T-minus three days until 26.2.
This Sunday, I’ll be running my first marathon. And I want to put it out there first—I’m NOT a runner. For most of my life, I’ve been a swimmer and am extremely comfortable hopping into a body of water at a moment’s notice. I only began running three years ago as a way to exercise on a budget when I was new to the city and the work force. Accessing a pool / weights / yoga studio cost money; running was free.
A few half-marathons later, I decided to train for the full SF marathon. It’s considered one of the more difficult races due to the city’s iconic hills, and of course, I never make things easy for myself. For the last five months, I’ve transformed my endurance, mental strength, and physiological being. It’s been challenging and eye-opening, and this Sunday, it’ll be put to the test.
Training for a marathon requires focus and dedication. Running 26.2 miles is not a normal amount for the human body, even if you are an expert runner. I had to put aside my fomo and make lifestyle changes, which is sometimes frustrating, but it’s allowed me to push barriers and be injury free.
There have been many moving parts to my training which I want to share with y’all today. Some are obvious — sleeping and eating a ton — but some are tips I picked up along the way. And on Sunday, I’ll by no means be the fastest runner, but I’ll be a sweaty and prepared one.
** For those of you who want to track me in real time, download the SF Marathon race app and type in my name! My wave begins around 6am. **
Marathon Tips, Tricks, & OMG Thank-Yous
- Have a plan. I put all my runs into my calendar as blocked off time to make sure that I wouldn’t plan over them. Like I mentioned, it’s a lifestyle change.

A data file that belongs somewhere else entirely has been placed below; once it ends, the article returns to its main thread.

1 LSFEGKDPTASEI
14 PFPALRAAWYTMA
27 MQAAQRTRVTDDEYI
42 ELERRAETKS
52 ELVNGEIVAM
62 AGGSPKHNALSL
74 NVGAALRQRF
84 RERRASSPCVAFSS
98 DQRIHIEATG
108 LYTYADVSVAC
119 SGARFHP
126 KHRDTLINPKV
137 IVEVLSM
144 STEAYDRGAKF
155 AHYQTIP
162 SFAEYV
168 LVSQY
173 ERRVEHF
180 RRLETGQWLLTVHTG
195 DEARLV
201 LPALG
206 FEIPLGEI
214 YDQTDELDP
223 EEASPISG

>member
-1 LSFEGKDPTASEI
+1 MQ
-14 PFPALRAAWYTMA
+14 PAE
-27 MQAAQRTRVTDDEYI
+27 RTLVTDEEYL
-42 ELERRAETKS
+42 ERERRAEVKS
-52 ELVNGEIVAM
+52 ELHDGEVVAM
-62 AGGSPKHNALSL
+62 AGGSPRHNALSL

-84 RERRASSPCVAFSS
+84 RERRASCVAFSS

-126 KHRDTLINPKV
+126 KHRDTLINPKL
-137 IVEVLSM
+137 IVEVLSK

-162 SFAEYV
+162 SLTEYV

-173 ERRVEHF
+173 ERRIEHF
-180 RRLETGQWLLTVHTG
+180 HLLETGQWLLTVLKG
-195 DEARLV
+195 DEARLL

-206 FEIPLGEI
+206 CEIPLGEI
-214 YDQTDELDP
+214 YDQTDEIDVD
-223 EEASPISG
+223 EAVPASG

- Cross train. Training does not mean running non-stop. I only ran 3-4 days a week MAX, and used my other days to do yoga, interval training, and swimming. It helps activate short-distance muscle fibers which you’ll use to push through the final 6 miles. It’s crazy, but those last few miles are basically the “sprint” of the race, so no matter how tired you are, you want to be able to do them.
- Physical therapy. Most people go to PT when they have an injury. I began going to help prevent one. It’s been a godsend having a professional teach me about my running stance and do stretches that I need. If you’re in the SF area, I highly recommend Keri!
- Massages. Another trick that I used to prevent injury. In the last two months, I’ve been getting massages every two weeks. I’ve used Backspace, which is an amazing company that comes to my house for personal care (use my promo code STARTER10 to book your first appointment for 10% off!). All these massages sounds like a lot, but it’s the only way to break up deep tissue in your legs that you can’t get from foam rolling. Speaking of which…
- Buy a foam roller. There is no excuse for not stretching. I bought this roller and use it nearly every day when I have ten minutes to spare. I even shamelessly brought it with me to Coachella. It’s been a great way to warm up before my long runs to prevent muscle tightness—are you sensing my pattern/obsession about not getting injured?
- Compression sleeves. This is totally a personal preference, but I find wearing them has helped prevent shin splints.
- Brooks running shoes. I’m a diehard Nike fan, but their shoes are NOT meant for long-distance running. Brooks has the padding and support needed to put hundreds of miles on them.
- Sunscreen. I have legit become two shades of foundation darker since I started training. But I’m not sunburned, which matters more. I love Clinique’s sunscreen lotion before going on my runs.
- Kinesio tape. Again, a personal preference. My right knee bows in when I run, so I tape it to keep my gait aligned.
- A killer playlist. I have a 6-hour playlist of my favorite songs. It’s everything from Drake to Motion City Soundtrack to Justin Bieber to Calvin Harris to Destiny’s Child. I love music with lyrics so I can sing along in my head while I run. So yes, I’ll be that crazy looking runner mouthing words to herself on Sunday.
- SLEEP. I have had to remind myself hundreds of times to stop overdoing it and go the f*** to sleep. It’s the ultimate form of recovery, and when you start running 15 miles every Sunday, you’ll be ptfo’d before you know it. I put all electronics on the other side of my room so that I can be lights off by 9:30pm.
- Kind bars. I’m obsessed with these. I eat one before every run.
- Friends! While I prefer training on my own, it means the world to me to have my friends be there on race day, especially since I’ve been so anti-social with training. I’m excited to see them all on Sunday!